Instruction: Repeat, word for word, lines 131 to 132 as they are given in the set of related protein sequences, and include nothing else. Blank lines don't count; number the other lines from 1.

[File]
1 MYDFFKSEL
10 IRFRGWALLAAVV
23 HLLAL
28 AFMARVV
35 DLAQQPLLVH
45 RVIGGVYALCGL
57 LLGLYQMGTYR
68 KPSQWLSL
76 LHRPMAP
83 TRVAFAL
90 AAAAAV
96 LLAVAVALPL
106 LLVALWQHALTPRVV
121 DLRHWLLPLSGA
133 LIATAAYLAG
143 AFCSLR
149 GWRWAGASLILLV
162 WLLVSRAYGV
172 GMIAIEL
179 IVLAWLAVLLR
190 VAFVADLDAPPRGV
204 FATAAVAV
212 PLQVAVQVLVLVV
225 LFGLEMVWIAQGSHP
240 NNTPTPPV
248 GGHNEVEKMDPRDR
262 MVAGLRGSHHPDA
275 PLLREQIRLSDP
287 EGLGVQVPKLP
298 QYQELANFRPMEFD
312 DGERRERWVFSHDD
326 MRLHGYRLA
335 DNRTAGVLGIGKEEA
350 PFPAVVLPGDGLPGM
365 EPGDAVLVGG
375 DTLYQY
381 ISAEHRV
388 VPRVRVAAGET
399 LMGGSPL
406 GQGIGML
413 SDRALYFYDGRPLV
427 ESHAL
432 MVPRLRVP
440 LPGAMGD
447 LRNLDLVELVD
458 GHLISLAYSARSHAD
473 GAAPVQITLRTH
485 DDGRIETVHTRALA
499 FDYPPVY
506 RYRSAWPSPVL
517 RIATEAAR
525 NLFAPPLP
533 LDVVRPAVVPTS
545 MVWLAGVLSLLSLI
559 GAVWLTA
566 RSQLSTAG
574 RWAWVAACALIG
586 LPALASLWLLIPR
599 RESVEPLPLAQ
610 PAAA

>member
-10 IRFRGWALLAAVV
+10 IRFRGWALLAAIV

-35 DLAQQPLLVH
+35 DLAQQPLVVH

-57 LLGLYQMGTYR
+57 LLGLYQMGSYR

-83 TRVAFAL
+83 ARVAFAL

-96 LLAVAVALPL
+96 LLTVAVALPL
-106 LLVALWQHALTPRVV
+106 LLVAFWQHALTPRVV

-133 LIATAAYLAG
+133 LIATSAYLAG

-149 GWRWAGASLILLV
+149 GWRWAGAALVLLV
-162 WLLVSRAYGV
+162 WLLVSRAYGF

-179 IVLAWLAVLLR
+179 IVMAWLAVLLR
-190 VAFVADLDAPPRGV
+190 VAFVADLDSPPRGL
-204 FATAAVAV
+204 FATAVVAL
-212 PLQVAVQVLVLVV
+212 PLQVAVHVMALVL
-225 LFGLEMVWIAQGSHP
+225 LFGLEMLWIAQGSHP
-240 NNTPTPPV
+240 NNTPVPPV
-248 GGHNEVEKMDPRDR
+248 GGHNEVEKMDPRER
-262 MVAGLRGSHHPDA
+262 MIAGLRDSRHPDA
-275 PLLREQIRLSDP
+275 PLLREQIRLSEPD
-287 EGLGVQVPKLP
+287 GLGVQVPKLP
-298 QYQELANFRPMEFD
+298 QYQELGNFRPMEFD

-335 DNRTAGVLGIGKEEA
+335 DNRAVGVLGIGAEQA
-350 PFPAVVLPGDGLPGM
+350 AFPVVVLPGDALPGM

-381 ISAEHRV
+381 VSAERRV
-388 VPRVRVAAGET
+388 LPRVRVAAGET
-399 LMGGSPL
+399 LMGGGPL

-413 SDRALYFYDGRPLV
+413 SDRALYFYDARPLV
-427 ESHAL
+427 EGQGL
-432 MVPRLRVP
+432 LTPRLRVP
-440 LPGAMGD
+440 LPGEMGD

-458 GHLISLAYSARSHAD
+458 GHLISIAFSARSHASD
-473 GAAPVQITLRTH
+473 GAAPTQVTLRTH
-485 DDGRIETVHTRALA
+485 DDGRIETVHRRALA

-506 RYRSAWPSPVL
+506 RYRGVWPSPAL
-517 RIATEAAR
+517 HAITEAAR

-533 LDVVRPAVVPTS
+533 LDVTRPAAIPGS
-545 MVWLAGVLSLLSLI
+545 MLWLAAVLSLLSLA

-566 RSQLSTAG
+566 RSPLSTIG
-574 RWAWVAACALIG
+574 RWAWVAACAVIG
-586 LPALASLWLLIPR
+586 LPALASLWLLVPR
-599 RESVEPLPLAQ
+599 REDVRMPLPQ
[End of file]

+533 LDVTRPAAIPGS
-545 MVWLAGVLSLLSLI